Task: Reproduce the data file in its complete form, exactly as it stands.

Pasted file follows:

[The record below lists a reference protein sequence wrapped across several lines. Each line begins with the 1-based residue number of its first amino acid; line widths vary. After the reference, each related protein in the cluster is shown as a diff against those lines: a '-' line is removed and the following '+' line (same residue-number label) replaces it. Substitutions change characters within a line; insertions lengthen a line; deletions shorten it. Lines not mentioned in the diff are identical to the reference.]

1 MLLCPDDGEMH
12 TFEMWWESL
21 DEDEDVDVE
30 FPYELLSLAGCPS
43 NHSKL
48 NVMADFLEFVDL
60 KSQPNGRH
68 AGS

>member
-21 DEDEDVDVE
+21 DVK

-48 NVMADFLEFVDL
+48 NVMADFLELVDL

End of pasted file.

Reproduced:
[The record below lists a reference protein sequence wrapped across several lines. Each line begins with the 1-based residue number of its first amino acid; line widths vary. After the reference, each related protein in the cluster is shown as a diff against those lines: a '-' line is removed and the following '+' line (same residue-number label) replaces it. Substitutions change characters within a line; insertions lengthen a line; deletions shorten it. Lines not mentioned in the diff are identical to the reference.]

1 MLLCPDDGEMH
12 TFEMWWESL
21 DEDEDVDVE
30 FPYELLSLAGCPS
43 NHSKL
48 NVMADFLEFVDL
60 KSQPNGRH
68 AGS

>member
-21 DEDEDVDVE
+21 DVK

-48 NVMADFLEFVDL
+48 NVMADFLELVDL